police car 311.
(photo credit: Ariel Jerozolimski)
A wave of horrific incidents of violence in the family washed over Israel in the
last week. On November 8, we awoke to the stabbing by her husband of a woman who
hovered between life and death before succumbing to her wounds days later. In
the very same building, three years prior, another man took his wife’s life.
Just three days later, on November 11, Michal Aloni inexplicably strangled her
two young daughters. The following day, an Eritrean woman refugee was murdered,
and the police suspect her husband. Less than a day later, a Netanya man shot
his wife and then himself.
These people should pay for their crimes, and
Itai Ben-Dror, the disgraceful murderer of his three
children, like other vile murderers, rapists and abusers will spend their lives
in jail, funded by taxpayers, and will not pay a single cent in compensation to
their victims. I advocate imposing a financial penalty that will make criminals
think before they act, or pay up.
One of the most infuriating aspects of
treating family violence is the fact that the victims lack appropriate care
after their injury. Jailing the assailant may protect the victim and other
potential victims, and may even give the victim a sense of closure, but the
victims are often left helpless without the care and therapy they need to
rebuild their lives.
Paradoxically, the cruel murder of his three young
children that shocked the nation in July paid off big time for Ben-Dror. He no
longer needs to pay his exwife the child support he would pay if his children
were alive. Even worse, his former wife not only suffered the unimaginable loss
of all of her children, but will now be forced, along with the rest of us
taxpayers, to pay for his incarceration from already scare state
THE TIME has come to change our approach to perpetrators of
violence in the family, so that their punishment will also compensate and
rehabilitate their victims. Family batterers need to recognize that there is a
painful financial price for their abuse. Following a conviction for serious
crimes, such as child abuse, molestation, rape or murder, offenders should be
required to pay a “violence tax.” It should be a painful deterrent that will
transfer all the assailants’ assets and earnings to the victims of his violent
crimes and to the state to pay for his incarceration. Upon his release from
prison, the tax will be gradually reduced, but the criminal should still be
required to pay for his victims’ treatments and rehabilitation and compensate
them for their suffering.
Treatment for violent offenders has stagnated
for many years in the absence of effective deterrents and appropriate care for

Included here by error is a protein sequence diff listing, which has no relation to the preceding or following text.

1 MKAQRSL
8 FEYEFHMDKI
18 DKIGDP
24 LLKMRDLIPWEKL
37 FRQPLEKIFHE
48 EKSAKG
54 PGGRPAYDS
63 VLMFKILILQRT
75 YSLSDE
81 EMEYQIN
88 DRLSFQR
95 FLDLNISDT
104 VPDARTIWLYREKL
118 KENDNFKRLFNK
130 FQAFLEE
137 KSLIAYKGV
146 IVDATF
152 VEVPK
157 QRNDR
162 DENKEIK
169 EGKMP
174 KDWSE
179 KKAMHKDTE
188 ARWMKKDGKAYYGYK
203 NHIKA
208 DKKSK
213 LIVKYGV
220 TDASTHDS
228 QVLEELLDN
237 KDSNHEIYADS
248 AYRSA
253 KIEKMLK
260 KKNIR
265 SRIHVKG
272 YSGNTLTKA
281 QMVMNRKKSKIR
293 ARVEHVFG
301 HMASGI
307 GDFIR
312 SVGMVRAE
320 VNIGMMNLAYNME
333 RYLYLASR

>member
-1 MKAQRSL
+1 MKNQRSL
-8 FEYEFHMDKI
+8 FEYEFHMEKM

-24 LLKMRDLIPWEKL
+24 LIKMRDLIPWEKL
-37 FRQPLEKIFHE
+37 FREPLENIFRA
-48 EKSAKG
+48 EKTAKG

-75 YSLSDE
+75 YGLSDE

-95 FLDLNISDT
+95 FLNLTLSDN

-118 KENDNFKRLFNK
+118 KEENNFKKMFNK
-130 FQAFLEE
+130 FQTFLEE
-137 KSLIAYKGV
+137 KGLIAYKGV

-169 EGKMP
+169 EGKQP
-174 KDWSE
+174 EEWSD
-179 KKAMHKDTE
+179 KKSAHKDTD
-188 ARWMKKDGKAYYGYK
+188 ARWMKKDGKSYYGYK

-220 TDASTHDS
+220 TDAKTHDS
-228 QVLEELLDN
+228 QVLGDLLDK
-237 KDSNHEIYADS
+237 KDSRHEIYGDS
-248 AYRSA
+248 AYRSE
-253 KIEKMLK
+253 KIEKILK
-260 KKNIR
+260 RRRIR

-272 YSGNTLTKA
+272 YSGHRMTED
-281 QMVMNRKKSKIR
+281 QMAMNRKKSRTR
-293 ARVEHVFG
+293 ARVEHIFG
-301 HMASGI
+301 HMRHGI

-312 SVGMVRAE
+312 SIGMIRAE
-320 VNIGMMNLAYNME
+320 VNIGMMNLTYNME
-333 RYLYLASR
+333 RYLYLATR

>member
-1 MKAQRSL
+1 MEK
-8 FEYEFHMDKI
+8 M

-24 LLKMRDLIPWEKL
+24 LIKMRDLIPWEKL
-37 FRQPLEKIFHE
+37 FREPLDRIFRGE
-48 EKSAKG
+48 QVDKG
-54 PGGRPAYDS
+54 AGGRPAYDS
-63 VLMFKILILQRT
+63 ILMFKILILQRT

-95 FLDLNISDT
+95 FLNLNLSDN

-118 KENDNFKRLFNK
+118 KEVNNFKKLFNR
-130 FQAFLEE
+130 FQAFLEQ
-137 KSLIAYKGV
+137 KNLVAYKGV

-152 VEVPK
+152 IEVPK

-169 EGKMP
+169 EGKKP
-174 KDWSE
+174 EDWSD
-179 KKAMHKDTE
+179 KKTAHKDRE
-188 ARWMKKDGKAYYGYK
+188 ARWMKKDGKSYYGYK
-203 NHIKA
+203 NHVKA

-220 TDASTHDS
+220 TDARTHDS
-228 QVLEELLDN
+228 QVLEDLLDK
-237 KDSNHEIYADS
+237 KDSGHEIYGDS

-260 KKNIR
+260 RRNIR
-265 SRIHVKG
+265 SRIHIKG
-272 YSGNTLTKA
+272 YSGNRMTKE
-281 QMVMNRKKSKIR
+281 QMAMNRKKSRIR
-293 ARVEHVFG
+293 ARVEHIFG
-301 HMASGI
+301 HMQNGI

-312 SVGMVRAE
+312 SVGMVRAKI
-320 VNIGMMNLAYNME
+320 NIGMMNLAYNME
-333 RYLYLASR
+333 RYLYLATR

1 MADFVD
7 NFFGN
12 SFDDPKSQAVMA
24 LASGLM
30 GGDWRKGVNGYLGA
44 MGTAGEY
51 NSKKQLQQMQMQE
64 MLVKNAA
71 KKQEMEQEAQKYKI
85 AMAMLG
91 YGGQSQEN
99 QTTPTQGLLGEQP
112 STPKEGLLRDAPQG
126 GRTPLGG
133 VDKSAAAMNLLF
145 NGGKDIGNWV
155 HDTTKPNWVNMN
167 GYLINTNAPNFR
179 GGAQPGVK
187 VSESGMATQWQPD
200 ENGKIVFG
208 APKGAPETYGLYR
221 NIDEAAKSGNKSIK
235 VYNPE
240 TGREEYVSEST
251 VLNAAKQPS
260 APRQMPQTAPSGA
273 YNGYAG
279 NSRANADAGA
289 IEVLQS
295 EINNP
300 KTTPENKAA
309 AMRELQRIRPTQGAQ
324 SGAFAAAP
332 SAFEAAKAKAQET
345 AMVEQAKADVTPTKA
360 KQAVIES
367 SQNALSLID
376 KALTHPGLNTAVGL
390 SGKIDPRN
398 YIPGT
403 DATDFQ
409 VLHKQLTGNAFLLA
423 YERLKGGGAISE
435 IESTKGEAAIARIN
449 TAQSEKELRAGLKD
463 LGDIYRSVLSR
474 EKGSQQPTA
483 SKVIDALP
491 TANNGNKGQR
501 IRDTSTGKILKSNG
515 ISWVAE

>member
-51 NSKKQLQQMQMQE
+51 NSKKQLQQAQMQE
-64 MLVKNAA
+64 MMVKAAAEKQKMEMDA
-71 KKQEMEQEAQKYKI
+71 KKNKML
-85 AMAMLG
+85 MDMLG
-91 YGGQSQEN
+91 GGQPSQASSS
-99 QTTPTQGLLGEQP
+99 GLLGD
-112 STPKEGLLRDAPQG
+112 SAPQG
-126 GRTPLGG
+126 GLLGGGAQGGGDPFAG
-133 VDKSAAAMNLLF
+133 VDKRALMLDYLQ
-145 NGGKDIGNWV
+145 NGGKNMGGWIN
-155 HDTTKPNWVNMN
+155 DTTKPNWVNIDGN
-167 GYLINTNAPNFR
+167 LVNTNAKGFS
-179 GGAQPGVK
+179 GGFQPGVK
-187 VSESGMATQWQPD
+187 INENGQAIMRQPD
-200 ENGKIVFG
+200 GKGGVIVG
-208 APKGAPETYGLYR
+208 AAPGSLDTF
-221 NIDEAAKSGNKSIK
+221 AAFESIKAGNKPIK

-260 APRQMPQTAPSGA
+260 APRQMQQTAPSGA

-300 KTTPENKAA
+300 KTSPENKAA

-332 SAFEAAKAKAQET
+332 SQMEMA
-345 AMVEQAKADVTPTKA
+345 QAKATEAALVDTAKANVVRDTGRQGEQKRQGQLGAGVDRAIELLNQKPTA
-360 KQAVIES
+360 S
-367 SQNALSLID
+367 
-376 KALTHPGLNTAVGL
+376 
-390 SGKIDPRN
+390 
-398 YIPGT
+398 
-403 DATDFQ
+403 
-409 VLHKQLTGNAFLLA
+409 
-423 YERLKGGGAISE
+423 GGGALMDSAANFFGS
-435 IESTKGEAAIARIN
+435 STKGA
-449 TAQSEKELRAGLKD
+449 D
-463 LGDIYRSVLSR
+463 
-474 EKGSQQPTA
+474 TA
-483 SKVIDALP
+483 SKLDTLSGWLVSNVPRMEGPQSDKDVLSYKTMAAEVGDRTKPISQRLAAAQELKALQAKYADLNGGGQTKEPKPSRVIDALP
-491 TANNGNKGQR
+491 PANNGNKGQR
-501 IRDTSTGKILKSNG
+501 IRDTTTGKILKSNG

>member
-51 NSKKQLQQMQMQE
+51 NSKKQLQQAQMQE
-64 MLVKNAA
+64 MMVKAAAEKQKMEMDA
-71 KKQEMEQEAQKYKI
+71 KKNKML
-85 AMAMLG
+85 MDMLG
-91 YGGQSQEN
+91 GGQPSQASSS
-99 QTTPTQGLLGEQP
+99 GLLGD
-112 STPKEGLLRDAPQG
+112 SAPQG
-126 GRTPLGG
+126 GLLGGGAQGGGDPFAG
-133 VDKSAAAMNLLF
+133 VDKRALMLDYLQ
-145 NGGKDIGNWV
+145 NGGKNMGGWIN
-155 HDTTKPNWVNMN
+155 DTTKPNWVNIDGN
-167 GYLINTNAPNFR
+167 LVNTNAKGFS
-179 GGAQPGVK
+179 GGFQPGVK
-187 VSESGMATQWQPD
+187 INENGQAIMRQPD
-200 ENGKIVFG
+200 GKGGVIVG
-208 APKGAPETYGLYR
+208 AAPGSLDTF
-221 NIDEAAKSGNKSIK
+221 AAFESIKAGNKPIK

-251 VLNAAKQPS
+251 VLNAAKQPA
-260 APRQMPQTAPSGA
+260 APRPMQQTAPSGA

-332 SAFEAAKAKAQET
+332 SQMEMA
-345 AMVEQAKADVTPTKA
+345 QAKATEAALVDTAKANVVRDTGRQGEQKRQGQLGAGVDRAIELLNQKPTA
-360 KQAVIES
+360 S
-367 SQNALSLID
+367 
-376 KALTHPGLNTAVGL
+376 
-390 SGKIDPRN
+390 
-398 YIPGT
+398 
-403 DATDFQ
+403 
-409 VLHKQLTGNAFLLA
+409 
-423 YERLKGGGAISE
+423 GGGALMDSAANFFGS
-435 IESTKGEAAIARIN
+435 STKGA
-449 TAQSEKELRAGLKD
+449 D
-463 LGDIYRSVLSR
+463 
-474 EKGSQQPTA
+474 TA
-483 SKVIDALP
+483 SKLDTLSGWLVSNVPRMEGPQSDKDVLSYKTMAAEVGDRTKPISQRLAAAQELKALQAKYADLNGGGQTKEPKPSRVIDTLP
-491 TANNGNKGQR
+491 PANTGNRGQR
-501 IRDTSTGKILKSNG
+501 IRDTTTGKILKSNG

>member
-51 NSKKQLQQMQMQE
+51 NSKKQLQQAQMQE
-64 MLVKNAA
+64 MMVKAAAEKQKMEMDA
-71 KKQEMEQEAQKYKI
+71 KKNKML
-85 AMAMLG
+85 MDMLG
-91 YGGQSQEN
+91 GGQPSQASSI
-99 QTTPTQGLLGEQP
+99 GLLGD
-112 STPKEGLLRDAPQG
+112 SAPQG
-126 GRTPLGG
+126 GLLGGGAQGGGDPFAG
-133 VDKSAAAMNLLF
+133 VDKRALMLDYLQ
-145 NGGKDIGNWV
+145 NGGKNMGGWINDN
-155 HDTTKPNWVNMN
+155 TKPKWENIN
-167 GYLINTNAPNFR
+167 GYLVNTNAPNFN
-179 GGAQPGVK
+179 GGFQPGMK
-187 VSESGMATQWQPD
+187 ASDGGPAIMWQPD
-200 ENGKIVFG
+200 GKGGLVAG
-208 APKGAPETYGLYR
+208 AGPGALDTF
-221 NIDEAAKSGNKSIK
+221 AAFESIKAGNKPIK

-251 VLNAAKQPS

victims, who are often left helpless.
It’s time to shake up the judicial
system and to punish violent offenders financially as well as by
Imagine a situation in which a violent offender who
committed a heinous crime rehabilitates his life after serving his sentence,
without his assets being utilized to compensate and treat the victims or fund
his jail stay, while the victims whose lives he destroyed languish and suffer
without the resources they need to heal. Though no punishment can turn back time
and prevent a crime from being committed, utilizing the assailants’ assets for
compensation and rehabilitation is a small expression of justice.
goal is to give meaning to the hollow mantra “the prisoner paid his debt to
Many will roll their eyes and wonder if justice can be bought.
The answer is twofold: First, the financial penalty will be added to a prison
sentence and will not replace incarceration. The violence tax will provide an
additional source of funding for rehabilitation and repayment to society that
the offender will pay for his actions.
Second, the money paid to the
victims will not restore their physical or mental health, but can provide them
substantial relief. A situation of restorative justice where the offender pays
for his victims’ treatment is not only poetic justice, but might even awaken in
the offender a feeling of remorse for his crimes or ownership over the processes
of changing his ways. He participates, indirectly, in the repair of the lives he
himself destroyed or scarred.
Painful restorative taxation of violent
offenders could cause those considering harming others to reconsider their
actions. Make no mistake. This is no fine imposed for traffic offenses, but
confiscation of all the assets and income the offender has accumulated over his
lifetime – to be reserved for only the most severe crimes. This could cause some
potential murders and rapists to think before committing their crimes. Even if
some criminals won’t be deterred, it will contribute to the alleviation of the
suffering of the lives scarred by violence in the family and maybe prevent the
next murder.The author is a family law attorney, the founder and
executive director of New Family.